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© SpecialThis photo, taken by a bystander, shows Officer Kenneth Thomas placing Shequita Walker under arrest.

A physically disabled Atlanta woman says a police officer threw her to the ground and arrested her when she refused to move from her chair.

Shequita Walker, 40, suffers from severe joint pain and has a limited range of motion. For several years, Walker has enjoyed sitting in a metal chair in the vacant lot next to her apartment complex on Boulevard. Walker says she isn't on the sidewalk or in anyone's way, and has spent many hot afternoons waiting on the ice cream truck to drive by so she can buy a cold treat.

But on April 21, an Atlanta police officer asked her to move when she was in her regular spot, next to three other people. Walker responded by telling Officer Kenneth Thomas she was within her rights to sit outside, and that other Atlanta officers had not had a problem with it.

"She did stand her ground," attorney Dan Grossman told the AJC. "She clearly gave him defiance and some attitude."

Thomas then grabbed Walker's wrist and twisted her arm, causing her to fall to the concrete, unable to get up on her own, Walker said. Another Atlanta officer helped Walker to her feet and to the back of a patrol car. An ambulance was called to transport Walker to Grady Memorial Hospital, where she received treatment for a shoulder injury sustained when she hit the ground, Grossman said.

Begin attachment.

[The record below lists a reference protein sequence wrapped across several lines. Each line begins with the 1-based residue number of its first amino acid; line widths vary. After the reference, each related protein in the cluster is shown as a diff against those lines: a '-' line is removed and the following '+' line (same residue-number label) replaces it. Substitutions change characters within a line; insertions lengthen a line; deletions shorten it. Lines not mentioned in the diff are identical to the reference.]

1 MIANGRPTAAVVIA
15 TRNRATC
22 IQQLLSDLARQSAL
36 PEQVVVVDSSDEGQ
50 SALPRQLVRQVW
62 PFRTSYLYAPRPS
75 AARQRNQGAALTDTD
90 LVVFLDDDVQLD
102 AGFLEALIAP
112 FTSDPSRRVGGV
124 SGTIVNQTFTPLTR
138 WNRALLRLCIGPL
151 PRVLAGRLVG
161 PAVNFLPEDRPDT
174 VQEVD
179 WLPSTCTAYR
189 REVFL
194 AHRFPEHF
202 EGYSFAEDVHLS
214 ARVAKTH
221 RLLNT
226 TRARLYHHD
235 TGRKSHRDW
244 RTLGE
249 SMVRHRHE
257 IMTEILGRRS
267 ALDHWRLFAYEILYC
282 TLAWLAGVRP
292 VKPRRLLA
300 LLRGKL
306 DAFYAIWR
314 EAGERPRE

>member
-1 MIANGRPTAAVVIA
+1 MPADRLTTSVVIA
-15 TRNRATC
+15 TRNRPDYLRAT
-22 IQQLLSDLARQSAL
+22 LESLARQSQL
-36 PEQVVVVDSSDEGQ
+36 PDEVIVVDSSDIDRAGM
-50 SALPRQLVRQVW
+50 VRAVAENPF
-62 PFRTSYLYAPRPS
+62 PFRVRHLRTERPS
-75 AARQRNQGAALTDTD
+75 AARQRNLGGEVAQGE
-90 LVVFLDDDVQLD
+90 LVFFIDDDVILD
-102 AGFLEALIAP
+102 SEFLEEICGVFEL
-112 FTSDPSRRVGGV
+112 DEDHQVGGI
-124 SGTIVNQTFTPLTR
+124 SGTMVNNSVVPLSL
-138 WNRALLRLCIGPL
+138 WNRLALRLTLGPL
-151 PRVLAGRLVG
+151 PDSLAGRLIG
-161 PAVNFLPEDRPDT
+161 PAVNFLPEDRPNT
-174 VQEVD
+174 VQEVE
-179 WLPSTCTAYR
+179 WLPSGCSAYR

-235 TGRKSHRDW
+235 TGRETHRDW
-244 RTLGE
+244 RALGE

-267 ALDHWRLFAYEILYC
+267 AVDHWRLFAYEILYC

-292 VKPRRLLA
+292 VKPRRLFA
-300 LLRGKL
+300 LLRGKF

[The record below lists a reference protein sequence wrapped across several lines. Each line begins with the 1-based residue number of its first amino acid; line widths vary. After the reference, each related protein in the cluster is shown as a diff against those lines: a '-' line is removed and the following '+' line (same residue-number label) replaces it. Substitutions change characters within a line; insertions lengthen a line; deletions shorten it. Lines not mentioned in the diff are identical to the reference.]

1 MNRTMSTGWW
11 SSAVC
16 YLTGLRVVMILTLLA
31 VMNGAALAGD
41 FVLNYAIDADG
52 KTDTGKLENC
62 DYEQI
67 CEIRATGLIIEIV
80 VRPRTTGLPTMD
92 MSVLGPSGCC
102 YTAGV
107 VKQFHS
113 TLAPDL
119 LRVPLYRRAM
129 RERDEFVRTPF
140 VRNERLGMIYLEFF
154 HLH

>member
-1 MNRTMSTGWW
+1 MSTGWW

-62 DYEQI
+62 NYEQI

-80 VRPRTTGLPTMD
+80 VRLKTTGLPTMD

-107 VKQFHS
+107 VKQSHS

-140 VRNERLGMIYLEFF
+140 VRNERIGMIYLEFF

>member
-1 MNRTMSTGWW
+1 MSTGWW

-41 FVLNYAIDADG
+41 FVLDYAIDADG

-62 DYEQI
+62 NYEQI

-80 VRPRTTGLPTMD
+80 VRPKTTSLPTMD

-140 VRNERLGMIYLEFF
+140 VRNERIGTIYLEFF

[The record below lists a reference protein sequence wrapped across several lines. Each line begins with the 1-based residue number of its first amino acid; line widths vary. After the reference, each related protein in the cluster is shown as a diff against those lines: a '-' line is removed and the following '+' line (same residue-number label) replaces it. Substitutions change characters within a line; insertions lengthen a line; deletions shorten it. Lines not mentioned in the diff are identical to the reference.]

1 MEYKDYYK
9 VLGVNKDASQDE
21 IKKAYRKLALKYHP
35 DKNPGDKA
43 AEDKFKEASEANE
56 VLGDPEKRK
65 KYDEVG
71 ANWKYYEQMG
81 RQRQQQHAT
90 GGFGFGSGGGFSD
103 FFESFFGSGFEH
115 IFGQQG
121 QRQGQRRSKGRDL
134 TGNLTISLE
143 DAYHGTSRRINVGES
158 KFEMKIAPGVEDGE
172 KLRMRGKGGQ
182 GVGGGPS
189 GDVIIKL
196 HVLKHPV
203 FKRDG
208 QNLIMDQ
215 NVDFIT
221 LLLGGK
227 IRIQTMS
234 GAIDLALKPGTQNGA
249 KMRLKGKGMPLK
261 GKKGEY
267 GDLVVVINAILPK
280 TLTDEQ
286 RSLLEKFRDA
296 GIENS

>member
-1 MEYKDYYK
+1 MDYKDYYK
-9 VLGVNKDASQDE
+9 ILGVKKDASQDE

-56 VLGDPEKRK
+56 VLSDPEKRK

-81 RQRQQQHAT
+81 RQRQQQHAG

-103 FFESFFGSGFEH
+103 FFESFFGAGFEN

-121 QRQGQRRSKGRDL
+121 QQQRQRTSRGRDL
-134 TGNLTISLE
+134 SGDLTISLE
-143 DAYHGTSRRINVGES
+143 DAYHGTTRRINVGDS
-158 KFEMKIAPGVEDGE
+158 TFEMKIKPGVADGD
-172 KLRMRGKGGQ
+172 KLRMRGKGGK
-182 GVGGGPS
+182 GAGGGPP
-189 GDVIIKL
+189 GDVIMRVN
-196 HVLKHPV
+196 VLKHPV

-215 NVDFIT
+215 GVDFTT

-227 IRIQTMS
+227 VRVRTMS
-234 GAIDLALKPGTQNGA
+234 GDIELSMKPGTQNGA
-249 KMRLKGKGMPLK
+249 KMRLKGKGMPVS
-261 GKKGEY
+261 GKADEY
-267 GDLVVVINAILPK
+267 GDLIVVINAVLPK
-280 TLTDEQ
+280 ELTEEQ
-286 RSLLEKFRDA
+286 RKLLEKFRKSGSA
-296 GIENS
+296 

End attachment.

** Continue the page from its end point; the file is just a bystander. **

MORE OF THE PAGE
When she was released from the hospital, Walker then spent the night in jail on a disorderly conduct charge. The case against Walker was later dropped, but her attorney said the matter isn't over.
woman, arrested,walker
© SpecialIn this photo, taken by a bystander, Shequita Walker lies on the ground. Officer Kenneth Thomas is on the right.

"It's not like they did this to a healthy woman," Grossman told the AJC. "She has very limited range of motion. She suffered and she deserves some compensation."

The Atlanta Citizen Review Board examined Walker's complaint that she was falsely arrested, concluding that the officer should be disciplined for his actions, according to a letter sent to APD Chief George Turner. The APD has not yet responded to the letter, Grossman said.

APD spokesman Carlos Campos said the department will not comment on the case while it is still under investigation.

Additionally, the review board found that during a five-month period, Thomas had made 38 arrests, 27 of which were for disorderly conduct. The total of 27 arrests for disorderly conduct was three times the amount made by two other officers that patrol the same area, during the same shift, the letter sent to Turner states.

"These people are just arrested because he (Thomas) doesn't like their attitude," Grossman said.

Grossman said he hopes the case can be resolved without the expense of a lawsuit against the city.